Doctor offers advice on coping with holiday depression and stress

For many, the holiday season is a time for festivities with friends and family. But for others, this time can bring on or worsen stress, anxiety and depression.

Managing mental illness is always challenging, but it can be particularly difficult during the holiday season. 

“The dizzying array of demands during the holidays may feel overwhelming at times,” said Dr. Jessica Peterson, medical director of the Leesburg Regional Medical Center Senior Behavioral Health Center. “However, with some practical tips, you can minimize the stress that accompanies the holidays. You may even end up enjoying the holidays more than you thought you would.”

Those tips include:

  • Don’t force yourself to be happy just because it is the holiday season. It’s normal to feel sadness and grief if you can’t be with loved ones.
  • Volunteer to help others or seek out community, religious or social events.
  • Change your expectations and realize that the holidays don’t have to be perfect or just like they were in years past.
  • Plan ahead and stick to a budget for gifts and food.
  • Don’t try to participate in every project or activity – learn to say no.
  • Overindulgence only adds to stress and guilt. Stay on track with healthy eating, regular exercise and plenty of sleep.
  • Make time for yourself – go for a walk, listen to music or read a good book.

Despite their best efforts, some people may find themselves feeling persistently sad or anxious, plagued by physical complaints, unable to sleep, irritable and hopeless, and unable to face routine chores. If these feelings last for a while, they should talk to their doctor or a mental health professional, according to officials.

Fortunately, there are a variety of treatment options available and the LRMC Senior Behavioral Health Center carries the mission of offering comprehensive therapy that understands the uniqueness of aging.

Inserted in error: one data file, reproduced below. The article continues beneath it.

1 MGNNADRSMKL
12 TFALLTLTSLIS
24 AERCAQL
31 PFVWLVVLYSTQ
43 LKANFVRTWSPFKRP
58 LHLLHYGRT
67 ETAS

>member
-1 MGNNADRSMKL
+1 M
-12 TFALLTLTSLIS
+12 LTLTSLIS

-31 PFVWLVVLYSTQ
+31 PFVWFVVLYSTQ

While the struggle can feel isolating, doctors say, it’s important for people to remember that they’re not alone.

“Be sure to seek help from professional mental health services if you are having a hard time finding peace and joy on your own,” Peterson said. “We offer an environment where adult patients feel comfortable, secure and ready to engage in their recovery.”

It’s best to consult a doctor to help decide on the treatment plan that will be best. Admitted on a voluntary basis only, patients receive individualized treatment from a caring, supportive program. The LRMC Senior Behavioral Health Center can be reached at (352) 323-3270.

Leesburg Regional Medical Center is a 329-bed acute care hospital that has served Leesburg and the surrounding communities for more than 50 years. As Lake County’s largest tertiary care hospital, LRMC offers advanced cardiac care at its Heart Institute, which includes one of the largest open-heart programs in Florida. The American College of Cardiology recently recognized LRMC for its demonstrated expertise and commitment in treating patients with chest pain by awarding a Chest Pain Center Accreditation with Primacy PCI and Resuscitation – its highest and best level of accreditation.

The hospital also offers advanced orthopedic care at its dedicated inpatient Joint Center and provides both neurosurgery and medical neurological care. To learn more, visit www.LeesburgRegional.org.

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